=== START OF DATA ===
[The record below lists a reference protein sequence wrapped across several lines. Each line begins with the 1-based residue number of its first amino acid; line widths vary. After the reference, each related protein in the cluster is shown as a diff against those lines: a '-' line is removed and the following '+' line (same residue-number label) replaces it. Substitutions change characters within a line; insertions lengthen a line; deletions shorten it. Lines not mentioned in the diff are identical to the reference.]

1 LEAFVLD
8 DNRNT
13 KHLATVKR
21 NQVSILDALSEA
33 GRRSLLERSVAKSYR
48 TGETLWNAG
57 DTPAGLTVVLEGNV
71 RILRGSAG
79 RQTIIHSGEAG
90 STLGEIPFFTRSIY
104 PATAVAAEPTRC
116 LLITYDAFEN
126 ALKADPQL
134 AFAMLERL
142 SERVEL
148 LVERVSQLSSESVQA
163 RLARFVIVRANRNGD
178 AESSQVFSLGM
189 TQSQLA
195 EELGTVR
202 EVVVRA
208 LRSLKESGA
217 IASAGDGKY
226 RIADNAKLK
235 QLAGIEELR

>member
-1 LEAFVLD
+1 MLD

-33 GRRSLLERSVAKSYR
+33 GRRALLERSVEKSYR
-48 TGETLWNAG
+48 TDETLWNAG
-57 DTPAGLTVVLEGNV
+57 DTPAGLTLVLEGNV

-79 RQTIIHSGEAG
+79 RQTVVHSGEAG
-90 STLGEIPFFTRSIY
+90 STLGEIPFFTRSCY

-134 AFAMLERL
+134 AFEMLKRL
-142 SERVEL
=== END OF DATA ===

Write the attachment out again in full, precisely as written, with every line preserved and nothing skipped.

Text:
[The record below lists a reference protein sequence wrapped across several lines. Each line begins with the 1-based residue number of its first amino acid; line widths vary. After the reference, each related protein in the cluster is shown as a diff against those lines: a '-' line is removed and the following '+' line (same residue-number label) replaces it. Substitutions change characters within a line; insertions lengthen a line; deletions shorten it. Lines not mentioned in the diff are identical to the reference.]

1 LEAFVLD
8 DNRNT
13 KHLATVKR
21 NQVSILDALSEA
33 GRRSLLERSVAKSYR
48 TGETLWNAG
57 DTPAGLTVVLEGNV
71 RILRGSAG
79 RQTIIHSGEAG
90 STLGEIPFFTRSIY
104 PATAVAAEPTRC
116 LLITYDAFEN
126 ALKADPQL
134 AFAMLERL
142 SERVEL
148 LVERVSQLSSESVQA
163 RLARFVIVRANRNGD
178 AESSQVFSLGM
189 TQSQLA
195 EELGTVR
202 EVVVRA
208 LRSLKESGA
217 IASAGDGKY
226 RIADNAKLK
235 QLAGIEELR

>member
-1 LEAFVLD
+1 MLD

-33 GRRSLLERSVAKSYR
+33 GRRALLERSVEKSYR
-48 TGETLWNAG
+48 TDETLWNAG
-57 DTPAGLTVVLEGNV
+57 DTPAGLTLVLEGNV

-79 RQTIIHSGEAG
+79 RQTVVHSGEAG
-90 STLGEIPFFTRSIY
+90 STLGEIPFFTRSCY

-134 AFAMLERL
+134 AFEMLKRL
-142 SERVEL